• The individual has maintained the outcome for a period of at least 90 days for a Self-Employment Plan (in some states the goal is 150 days, in others it is 180 days).
  • The individual and the rehabilitation counselor consider the employment outcome to be satisfactory and agree that the individual is performing well in the business.

Some states offer additional guidelines for the individual and counselor when considering the elements of a successful self-employment closure. Examples include:

  • The self-employment business has sustained operations for 90 (or 150 or 180) days without additional support from VR. And, the individual is able to put money back into the business to maintain ongoing business expenses.
  • The owner shows a decrease in public benefits (e.g. SSI, TANF, food stamps, HUD, Medicaid).
  • The business generates enough income to eliminate SSDI, therefore the business is obviously successful and producing a livable wage.
  • The owner makes a net profit from the business or has significant gross income illustrating strong sales and profit potential over time.

Question: Would someone who typically would require supports (e.g., supported employment services) to maintain a wage position qualify for self-employment?

Answer: People who require training, coaching, facilitating, and other long-term support strategies that are common in supported employment own many of the small businesses funded by VR. Numerous state VR agencies have identified supported self-employment as a viable option and fundable under its supported employment provisions. Sometimes these provisions have less rigorous requirements regarding business plans and benefits reductions. Supported self-employment also assumes that there will be a need for on-going assistance from natural supports, CRP staff, family and others. Funding for such businesses can be as much as for regular self-employment, or, as in some states, is seen as a lesser initial investment due to the need to also fund on-going supports.

Summary

Self-employment is not new to the VR system, but neither is it in widespread use. Individuals with disabilities requesting self-employment services must view the counselor as more than a pocketbook. Counselors bring a remarkable understanding of local employment conditions and resources that can generate success. The individual who wants to become self-employed must work collaboratively with his or her counselor. Together they can develop an IPE that is essential to achieving a self-employment outcome.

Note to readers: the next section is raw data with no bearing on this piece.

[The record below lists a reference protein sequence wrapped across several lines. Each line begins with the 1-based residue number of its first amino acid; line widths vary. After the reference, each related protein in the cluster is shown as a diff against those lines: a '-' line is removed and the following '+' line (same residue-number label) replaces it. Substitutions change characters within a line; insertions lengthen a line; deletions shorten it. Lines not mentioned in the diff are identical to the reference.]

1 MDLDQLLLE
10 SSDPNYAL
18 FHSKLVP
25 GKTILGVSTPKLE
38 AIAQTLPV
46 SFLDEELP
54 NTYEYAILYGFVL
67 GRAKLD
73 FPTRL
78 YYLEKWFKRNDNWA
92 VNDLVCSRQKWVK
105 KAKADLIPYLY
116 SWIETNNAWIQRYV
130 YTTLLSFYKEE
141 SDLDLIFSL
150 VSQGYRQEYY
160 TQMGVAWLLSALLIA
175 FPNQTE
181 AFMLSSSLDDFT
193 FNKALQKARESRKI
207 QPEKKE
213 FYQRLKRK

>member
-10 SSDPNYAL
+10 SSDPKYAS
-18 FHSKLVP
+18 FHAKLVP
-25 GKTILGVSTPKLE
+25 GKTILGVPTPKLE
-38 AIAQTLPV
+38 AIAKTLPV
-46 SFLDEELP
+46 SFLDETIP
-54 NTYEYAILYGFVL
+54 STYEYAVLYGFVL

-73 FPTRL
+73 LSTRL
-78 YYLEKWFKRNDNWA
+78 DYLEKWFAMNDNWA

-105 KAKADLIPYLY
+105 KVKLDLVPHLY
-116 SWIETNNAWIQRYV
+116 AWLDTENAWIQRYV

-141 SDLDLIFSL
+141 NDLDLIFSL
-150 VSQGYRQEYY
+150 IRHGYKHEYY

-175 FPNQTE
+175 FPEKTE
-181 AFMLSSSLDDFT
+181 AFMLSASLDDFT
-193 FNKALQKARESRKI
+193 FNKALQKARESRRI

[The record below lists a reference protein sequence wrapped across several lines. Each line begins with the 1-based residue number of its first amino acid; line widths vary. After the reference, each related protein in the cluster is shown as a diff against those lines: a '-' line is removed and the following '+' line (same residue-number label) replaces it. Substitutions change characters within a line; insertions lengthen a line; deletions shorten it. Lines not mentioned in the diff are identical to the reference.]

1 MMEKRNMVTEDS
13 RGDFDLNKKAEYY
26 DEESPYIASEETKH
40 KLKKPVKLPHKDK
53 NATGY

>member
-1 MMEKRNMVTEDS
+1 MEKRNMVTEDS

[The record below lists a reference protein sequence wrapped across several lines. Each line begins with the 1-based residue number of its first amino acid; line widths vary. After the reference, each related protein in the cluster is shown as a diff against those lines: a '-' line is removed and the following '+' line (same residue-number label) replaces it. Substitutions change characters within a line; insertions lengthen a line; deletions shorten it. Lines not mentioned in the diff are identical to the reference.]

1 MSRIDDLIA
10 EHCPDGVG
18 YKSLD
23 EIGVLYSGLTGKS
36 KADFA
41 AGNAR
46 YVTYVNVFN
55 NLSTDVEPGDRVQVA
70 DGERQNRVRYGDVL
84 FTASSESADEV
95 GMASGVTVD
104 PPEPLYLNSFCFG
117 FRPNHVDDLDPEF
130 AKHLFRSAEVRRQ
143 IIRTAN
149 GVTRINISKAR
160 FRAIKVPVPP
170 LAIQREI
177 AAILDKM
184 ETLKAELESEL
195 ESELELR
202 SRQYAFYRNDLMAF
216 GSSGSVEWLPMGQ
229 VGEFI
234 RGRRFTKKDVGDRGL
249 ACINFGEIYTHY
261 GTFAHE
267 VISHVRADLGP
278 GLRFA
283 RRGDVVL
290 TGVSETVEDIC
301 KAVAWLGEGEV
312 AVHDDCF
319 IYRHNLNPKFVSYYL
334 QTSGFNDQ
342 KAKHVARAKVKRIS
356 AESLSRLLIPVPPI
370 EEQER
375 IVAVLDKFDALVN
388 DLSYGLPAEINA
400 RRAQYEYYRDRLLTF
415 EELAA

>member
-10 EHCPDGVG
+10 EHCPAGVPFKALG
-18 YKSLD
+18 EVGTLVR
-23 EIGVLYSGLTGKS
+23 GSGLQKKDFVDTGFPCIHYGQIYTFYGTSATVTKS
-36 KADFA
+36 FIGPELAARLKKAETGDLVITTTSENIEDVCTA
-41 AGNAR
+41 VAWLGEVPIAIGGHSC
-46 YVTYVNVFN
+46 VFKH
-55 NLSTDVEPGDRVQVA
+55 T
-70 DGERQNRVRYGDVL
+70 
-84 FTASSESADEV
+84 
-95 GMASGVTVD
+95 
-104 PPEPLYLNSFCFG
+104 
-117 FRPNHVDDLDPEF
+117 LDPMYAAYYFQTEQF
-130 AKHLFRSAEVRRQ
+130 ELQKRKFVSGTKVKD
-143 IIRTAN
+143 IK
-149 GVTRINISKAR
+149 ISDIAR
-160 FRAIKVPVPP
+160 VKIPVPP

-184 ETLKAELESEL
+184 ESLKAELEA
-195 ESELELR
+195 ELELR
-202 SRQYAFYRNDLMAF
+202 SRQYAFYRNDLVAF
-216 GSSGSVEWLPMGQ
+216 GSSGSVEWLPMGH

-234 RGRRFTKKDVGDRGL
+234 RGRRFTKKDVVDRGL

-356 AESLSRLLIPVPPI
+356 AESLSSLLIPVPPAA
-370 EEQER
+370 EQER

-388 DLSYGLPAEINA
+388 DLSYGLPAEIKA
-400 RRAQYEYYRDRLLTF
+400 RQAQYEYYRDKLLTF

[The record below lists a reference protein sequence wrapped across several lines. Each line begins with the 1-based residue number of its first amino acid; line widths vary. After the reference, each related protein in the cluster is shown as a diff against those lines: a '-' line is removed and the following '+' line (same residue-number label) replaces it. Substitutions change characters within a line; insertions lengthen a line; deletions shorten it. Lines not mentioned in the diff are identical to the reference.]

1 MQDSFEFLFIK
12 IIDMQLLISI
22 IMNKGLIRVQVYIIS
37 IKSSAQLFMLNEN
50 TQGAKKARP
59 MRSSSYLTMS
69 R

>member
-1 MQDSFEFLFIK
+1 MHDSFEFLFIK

References and Resources

Self-Employment: Improving Policy and Practice
http://www.worksupport.com/resources/viewContent.cfm/418

RSA’s Technical Assistance Circular (TAC) on Self-Employment -
http://www2.ed.gov/policy/speced/guid/rsa/tac-00-02.pdf

State Self-Employment Policies: A Decade of Change - Final Report - March 2003
The University of Montana Rural Institute, RTC on Disability in Rural Communities, 52 Corbin Hall, Missoula, MT 59812; rural@ruralinstitute.umt.edu
http://rtc.ruralinstitute.umt.edu/_rtcBlog/wp-content/uploads/SelfEmploymentADecadeofChange.pdf

PASS information is available at Social Security Online. http://www.socialsecurity.gov/disabilityresearch/wi/pass.htm

PASS Plans are available on-line at PassPlan.org, which is maintained by the University of Montana Rural Institute.
http://www.passplan.org/

A manual on issues related to self-employment and SSA benefits is at : http://www.griffinhammis.com/

U.S. Department Of Education
Office Of Special Education And Rehabilitation Services
Rehabilitation Services Administration
Technical Assistance Circular
RSA-TAC-00-02
July 24, 2000

U.S. Department of Labor, Office of Disability Employment Policy
Small Business and Self-Employment for People with Disabilities
http://www.dol.gov/dol/topic/disability/selfemployment.htm

This fact sheet was funded by a cooperative agreement from the U.S. Department of Labor, Office of Disability Employment Policy (Number E-9-4-6-0111). The contributors for this fact sheet are Dave Hammis and Cary Griffin (cgriffin@griffinhammis.com). The editor for this fact sheet is Dr. Katherine Inge (kinge@vcu.edu). For additional information, you may contact ODEP at (202) 693-7880, http://www.dol.gov/odep/

The opinions expressed herein do not necessarily reflect the position of policy of the U.S. Department of Labor. Nor does mention of trade names, commercial products, or organizations imply the endorsement of the U.S. Department of Labor. Virginia Commonwealth University is an equal opportunity/affirmative action institution providing access to education and employment without regard to age, race, color, national origin, gender, religion, sexual orientation, veteran's status, political affiliation, or disability. If special accommodations or language translation are needed contact Katherine Inge at: kinge@vcu.edu or Voice (804) 828-1851 | TTY (804) 828-2494.